Maria Valdovinos learned about the ACE program as a young girl.
"You know, I've been hearing all since fifth grade that I could go to college for free as long as a I kept my grades up. So that's what I did," Valdovinos said.
Valdovinos graduated from Caprock High School in 2009, then went on to earn her bachelor's degree at West Texas A&M.
Now, her story has come full circle as she works with the ACE program at her alma mater.
"I tell them, just keep that eligibility up. Keep your grades up and then ACE will be there to take care of you," she said.
ACE has taken care of thousands of students like Valdovinos since it began nearly two decades ago.
In 2014, as the program celebrates its 20th year, the program hopes to wrap up a $5 million fundraising campaign that will allow it to expand into Tascosa High School.
"We have a story to tell to donors that it is sucessful, and it's very important," Charlotte Rhodes, Vice President of the Amarillo Area Foundation, which runs ACE said.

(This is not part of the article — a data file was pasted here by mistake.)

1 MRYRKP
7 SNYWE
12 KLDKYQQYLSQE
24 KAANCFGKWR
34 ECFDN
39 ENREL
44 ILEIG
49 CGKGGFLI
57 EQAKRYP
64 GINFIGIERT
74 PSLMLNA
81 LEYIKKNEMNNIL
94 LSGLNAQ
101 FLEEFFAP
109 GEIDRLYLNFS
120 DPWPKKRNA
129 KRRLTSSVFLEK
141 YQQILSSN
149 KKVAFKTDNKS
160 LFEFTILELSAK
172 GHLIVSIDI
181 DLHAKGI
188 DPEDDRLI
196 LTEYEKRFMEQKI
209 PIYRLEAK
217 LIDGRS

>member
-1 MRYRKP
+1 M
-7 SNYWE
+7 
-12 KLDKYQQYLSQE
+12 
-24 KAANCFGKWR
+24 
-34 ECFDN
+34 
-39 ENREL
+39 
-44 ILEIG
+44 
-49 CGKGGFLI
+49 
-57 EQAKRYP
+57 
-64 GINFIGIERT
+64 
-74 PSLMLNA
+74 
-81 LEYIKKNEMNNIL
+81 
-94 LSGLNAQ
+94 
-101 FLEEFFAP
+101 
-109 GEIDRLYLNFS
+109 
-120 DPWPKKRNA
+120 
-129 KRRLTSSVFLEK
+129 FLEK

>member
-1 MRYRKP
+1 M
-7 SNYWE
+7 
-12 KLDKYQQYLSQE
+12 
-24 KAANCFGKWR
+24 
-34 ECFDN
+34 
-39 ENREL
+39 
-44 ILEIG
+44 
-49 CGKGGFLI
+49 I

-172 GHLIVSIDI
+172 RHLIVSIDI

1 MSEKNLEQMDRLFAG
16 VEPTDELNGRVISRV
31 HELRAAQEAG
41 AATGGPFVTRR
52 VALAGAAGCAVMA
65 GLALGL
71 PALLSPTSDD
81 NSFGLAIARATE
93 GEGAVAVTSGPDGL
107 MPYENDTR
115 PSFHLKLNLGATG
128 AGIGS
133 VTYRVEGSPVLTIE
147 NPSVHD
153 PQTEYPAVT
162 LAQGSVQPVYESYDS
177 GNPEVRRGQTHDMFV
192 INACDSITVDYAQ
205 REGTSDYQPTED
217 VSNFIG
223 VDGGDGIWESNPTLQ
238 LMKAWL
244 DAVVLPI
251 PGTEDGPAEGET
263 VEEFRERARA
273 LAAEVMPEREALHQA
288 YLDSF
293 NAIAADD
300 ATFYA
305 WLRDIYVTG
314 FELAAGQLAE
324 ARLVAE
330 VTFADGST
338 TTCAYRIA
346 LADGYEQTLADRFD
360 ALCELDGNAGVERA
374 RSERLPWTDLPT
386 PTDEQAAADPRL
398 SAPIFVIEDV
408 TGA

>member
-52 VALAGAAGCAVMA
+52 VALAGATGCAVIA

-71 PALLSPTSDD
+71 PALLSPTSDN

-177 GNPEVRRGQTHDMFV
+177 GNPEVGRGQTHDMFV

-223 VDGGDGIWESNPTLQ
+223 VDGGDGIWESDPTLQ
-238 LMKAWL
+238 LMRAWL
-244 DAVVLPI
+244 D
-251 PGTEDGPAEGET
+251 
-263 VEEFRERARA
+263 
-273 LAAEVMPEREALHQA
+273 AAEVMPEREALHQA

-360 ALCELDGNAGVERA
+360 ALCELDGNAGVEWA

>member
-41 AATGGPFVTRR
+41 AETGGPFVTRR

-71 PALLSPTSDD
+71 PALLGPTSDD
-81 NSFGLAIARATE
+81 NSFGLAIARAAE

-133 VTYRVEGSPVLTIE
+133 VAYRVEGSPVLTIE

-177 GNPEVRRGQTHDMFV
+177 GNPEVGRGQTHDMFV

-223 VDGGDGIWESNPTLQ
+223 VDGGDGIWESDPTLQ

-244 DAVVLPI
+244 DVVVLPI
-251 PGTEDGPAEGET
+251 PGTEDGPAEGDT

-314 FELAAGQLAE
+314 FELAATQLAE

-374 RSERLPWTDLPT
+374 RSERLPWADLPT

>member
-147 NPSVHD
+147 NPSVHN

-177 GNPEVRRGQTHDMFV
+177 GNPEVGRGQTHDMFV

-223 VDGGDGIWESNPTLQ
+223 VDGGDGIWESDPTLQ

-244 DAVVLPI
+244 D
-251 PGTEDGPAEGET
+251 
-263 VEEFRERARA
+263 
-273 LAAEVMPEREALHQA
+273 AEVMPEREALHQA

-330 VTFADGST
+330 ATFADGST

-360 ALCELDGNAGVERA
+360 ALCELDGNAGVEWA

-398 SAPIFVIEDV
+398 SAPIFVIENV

"They really can go to college without any money out of pocket, and their families don't have to worry about it either," Connie Bradford, ACE program director said.
So far, the campaign has raised more than $3 million, but those behind the campaign are looking to the future.
"It's about energizing the students early on. It's about getting the students who are freshman to make a committment as freshman that they will pursue the goals of this program," Clay Stribling, AAF President said.
And each year, hundreds of students, just like Valdovinos, do just that.
Make a comittment to education, all with the help of ACE.